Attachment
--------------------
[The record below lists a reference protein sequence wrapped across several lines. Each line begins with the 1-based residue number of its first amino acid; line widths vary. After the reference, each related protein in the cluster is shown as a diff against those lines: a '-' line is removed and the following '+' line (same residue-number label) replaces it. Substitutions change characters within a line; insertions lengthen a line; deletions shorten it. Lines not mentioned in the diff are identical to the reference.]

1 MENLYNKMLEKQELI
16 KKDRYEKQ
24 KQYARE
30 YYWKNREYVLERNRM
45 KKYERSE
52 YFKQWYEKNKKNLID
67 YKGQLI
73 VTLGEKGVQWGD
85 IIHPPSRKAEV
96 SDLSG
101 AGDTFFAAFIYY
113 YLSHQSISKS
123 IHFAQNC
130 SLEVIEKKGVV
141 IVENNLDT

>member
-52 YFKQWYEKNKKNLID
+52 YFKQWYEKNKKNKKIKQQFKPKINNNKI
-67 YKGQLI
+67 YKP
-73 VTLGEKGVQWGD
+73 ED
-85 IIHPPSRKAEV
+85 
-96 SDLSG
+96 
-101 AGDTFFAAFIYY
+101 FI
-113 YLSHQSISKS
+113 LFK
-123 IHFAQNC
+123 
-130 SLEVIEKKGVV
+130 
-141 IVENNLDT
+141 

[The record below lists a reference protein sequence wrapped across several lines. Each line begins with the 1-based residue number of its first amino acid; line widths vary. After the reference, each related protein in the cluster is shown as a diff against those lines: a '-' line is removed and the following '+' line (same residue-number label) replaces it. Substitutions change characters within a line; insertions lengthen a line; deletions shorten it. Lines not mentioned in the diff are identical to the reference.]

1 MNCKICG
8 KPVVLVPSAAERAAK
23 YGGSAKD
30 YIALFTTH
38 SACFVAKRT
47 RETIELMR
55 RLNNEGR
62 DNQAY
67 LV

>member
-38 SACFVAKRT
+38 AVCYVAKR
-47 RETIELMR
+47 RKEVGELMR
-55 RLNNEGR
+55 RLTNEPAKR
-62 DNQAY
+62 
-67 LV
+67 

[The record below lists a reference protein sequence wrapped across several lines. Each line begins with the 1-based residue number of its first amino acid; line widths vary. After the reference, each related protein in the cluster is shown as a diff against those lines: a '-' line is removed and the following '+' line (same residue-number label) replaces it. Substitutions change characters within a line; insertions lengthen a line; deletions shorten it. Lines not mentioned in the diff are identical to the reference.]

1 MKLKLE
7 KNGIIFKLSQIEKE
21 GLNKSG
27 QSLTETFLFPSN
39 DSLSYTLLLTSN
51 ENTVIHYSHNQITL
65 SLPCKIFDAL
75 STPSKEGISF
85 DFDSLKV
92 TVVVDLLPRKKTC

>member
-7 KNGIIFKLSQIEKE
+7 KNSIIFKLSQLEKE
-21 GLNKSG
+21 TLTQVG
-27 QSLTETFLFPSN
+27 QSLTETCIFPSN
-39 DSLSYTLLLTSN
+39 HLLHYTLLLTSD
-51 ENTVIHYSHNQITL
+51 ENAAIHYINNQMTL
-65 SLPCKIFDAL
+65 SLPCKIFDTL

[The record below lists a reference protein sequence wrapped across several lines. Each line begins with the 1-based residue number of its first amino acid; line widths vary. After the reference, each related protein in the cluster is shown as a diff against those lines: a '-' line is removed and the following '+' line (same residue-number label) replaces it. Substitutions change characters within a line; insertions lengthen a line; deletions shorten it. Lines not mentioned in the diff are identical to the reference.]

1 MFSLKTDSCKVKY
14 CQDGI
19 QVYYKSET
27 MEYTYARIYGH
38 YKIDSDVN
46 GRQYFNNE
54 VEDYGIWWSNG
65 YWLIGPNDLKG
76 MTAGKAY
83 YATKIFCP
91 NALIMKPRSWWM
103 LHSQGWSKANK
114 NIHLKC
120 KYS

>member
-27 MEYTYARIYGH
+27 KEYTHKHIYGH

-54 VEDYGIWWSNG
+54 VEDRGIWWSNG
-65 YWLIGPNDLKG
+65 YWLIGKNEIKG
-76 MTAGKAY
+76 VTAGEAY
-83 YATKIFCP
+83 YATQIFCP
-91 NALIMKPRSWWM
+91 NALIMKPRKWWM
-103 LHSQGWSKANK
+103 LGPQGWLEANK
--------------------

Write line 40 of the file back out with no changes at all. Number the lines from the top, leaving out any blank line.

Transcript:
8 KPVVLVPSAAERAAK